Okay, let’s get back to Shireen Abu Akleh. The UK has called for a thorough investigation into the killing of veteran journalist Shireen Abu Akleh. The US department yesterday- the US Department of State yesterday changed their approach to this issue and called on Israel and Palestine to conduct their own separate investigations. Do you support this approach first?

So I think the first thing I want to say is that, as I say, we were really shocked by the killing of Shireen. And you know, we are- the UK hold kind of media freedom as something kind of really, really important, so it’s a very, kind of, important value to us. You know, we do continue- and I asked for an independent and transparent investigation. I spoke to the ambassador in London at the time about this. But- and I also raised kind of this particular case with the deputy foreign minister yesterday, because it is important that those are held- those people responsible are held to account.

So since the PA also has already conducted its own investigation, do you support the findings of the investigation? Also the PA use- is going to be using its findings to press for accountability, do you support this?

So the key thing that we want with, you know, this case, is we want to get those responsible accountable for this. And you know, we need to kind of get close, you know, kind of- understand this. But obviously the US is closer to the case because Shireen was a dual national.

Also, there are- there have been many investigations: the PA, AP, CNN, Washington Post, New York Times, and all these international outlets all conducted the same findings [sic] leading to the result that Shireen Abu Akleh, AlJazeera journalist, was killed by an Israeli sniper. And since the UK is calling for a thorough investigation, do you trust these results of these different, separate, independent investigations?

Yeah I think the most important thing is that we actually find out who is responsible for Shireen’s killing. You know, that is what is most important in this. And you- as I say I’ve been following this closely. I don’t think we’ve got any conclusive answers yet. But I- so I think the most important thing is that those answers are found and the person responsible is held to account.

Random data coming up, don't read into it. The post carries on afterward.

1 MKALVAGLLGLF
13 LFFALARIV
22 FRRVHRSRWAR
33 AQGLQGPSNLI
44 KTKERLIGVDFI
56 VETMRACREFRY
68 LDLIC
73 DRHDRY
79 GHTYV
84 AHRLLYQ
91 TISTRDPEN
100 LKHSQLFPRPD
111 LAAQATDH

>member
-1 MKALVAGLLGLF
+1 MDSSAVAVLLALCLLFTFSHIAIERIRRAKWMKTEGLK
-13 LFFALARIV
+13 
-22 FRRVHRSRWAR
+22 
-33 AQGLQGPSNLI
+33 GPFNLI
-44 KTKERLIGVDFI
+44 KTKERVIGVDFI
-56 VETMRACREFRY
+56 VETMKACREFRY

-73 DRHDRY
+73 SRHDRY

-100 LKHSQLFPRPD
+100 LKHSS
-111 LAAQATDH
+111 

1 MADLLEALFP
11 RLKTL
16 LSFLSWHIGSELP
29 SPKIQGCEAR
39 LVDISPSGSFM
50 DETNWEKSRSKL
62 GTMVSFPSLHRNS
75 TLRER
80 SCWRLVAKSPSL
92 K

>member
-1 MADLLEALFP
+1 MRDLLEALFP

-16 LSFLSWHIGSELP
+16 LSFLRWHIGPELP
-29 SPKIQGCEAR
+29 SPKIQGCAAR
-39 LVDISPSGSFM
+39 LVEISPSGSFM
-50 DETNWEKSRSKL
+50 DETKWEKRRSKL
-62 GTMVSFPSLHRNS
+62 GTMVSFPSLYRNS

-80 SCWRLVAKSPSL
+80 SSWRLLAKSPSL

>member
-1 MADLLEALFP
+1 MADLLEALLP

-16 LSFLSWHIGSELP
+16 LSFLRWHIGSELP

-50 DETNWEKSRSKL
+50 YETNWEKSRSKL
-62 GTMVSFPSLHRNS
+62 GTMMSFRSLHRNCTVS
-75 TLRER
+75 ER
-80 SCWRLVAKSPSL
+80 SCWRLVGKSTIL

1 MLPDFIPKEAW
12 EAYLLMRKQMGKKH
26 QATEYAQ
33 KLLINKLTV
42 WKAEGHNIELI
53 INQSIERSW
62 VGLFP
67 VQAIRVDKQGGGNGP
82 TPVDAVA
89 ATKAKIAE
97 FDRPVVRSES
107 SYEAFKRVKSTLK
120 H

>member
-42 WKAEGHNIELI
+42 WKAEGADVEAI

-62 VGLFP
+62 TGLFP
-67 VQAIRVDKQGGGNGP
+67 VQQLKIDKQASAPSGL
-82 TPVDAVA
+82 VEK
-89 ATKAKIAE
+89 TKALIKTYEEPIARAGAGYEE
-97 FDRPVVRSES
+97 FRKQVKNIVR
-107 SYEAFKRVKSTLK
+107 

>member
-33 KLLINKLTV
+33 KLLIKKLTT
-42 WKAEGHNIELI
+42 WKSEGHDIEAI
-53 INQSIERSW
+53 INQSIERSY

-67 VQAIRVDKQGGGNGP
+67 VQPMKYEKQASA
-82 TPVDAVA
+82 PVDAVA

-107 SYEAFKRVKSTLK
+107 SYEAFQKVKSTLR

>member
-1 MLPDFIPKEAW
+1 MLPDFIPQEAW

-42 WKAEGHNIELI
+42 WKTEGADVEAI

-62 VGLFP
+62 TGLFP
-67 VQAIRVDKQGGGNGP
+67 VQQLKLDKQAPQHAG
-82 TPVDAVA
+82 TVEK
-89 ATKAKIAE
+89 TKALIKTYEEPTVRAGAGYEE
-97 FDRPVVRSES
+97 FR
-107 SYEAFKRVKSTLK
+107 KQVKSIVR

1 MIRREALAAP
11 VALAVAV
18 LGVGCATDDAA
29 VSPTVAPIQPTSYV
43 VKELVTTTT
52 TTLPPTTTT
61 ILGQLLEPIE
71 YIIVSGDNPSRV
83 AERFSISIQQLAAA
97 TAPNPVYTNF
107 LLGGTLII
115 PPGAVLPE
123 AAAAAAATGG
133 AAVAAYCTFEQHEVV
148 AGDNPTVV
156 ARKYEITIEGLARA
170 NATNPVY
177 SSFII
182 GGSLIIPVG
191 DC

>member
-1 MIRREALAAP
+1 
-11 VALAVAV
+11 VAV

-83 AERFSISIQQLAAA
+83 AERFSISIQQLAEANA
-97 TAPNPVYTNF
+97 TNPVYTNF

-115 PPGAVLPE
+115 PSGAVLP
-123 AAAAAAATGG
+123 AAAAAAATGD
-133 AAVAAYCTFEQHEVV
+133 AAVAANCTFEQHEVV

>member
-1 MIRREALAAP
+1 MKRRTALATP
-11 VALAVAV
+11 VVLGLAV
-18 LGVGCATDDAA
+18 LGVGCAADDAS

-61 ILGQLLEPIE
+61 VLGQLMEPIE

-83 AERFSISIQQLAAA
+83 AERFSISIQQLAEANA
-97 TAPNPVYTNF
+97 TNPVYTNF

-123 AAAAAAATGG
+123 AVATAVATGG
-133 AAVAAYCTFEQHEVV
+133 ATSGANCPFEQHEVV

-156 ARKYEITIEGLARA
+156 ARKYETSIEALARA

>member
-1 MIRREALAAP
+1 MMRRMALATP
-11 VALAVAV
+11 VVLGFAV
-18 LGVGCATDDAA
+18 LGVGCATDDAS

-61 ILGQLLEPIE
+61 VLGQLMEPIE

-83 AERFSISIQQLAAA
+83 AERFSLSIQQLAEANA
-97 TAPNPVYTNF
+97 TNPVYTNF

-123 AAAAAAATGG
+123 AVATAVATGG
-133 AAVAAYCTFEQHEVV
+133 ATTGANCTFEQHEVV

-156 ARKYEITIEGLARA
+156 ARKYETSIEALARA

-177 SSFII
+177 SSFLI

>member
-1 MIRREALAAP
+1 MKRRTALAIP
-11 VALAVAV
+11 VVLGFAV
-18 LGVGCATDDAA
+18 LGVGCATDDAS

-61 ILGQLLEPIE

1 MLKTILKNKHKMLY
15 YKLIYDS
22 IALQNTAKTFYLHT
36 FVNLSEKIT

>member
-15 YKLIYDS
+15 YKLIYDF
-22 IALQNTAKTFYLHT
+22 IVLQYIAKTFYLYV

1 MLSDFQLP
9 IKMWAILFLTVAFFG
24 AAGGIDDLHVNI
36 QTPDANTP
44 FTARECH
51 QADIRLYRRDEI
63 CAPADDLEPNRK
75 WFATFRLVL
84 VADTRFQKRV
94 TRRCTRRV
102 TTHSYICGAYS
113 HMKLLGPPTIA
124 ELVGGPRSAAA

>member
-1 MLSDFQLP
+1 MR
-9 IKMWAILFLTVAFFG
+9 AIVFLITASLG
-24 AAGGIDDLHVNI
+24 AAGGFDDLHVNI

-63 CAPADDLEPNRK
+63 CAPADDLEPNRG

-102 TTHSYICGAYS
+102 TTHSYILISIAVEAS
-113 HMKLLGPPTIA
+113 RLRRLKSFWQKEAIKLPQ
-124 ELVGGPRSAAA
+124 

Does that mean that you’re still waiting for the- Israel’s independent investigation?

As I say, there are no conclusions yet, there’s nothing conclusive, and that therefore it’s most important that, you know, the answers are found. Because, fundamentally this- shocking, and actually, as I say, my sympathies really go out to Shireen’s family, and I know the community felt this really hard too.

Madam Minister, the UK is a supporter of UNRWA. Are you going to continue your support and what role can the UK play in ensuring the viability of the organization at a time when its future is actually in doubt?

So I think it’s kind of very important to kind of reassure that we are actually a really strong supporter of UNRWA and we will continue- continue to assist it. Now we’ve provided more than £380 million to support UNRWA since 2015, providing things like kind of basic education to more than 530,000 refugee children. So I think, you know, be reassured that we have supported UNWRA, and we will continue to do so.

Right. Finally, the UK is a long-term supporter of a state- a two-state solution. Will you be seeking updated information here on the ground during your visit in order to issue an assessment as to whether the two-state solution is still viable?

So as you say in your question we are, obviously, we remain, kind of absolute supporters of the two-state –

Right, the position is still the same. Right.

– solution as the best way to address the conflict, and one based on the 1967 boundaries with the agreed land swaps. So you know, obviously, we’re talking to people, that is why I’m here, in order to kind of talk with politicians and kind of- and also the community as a whole. So, you know, as I say, the UK are fully supported- supportive of the two-state solution.

Madam Minister, Amanda Milling, UK Minister for Asia and the Middle East, thank you so much for joining us here in Jerusalem24’s studios, it’s been a delight to have you here.

Thank you very much for inviting me in.

 

Nadeen Alshaer

Alshaer is a Palestinian journalist, a Birzeit University graduate with a B.A. in TV and Radio Broadcasting Journalism. Alshaer has 6 years of experience in journalism. She currently works as a reporter, editor and presenter/producer for PBC-Palestine TV and Jerusalem24 radio. She’s a UN and Kelley School of Business alumna.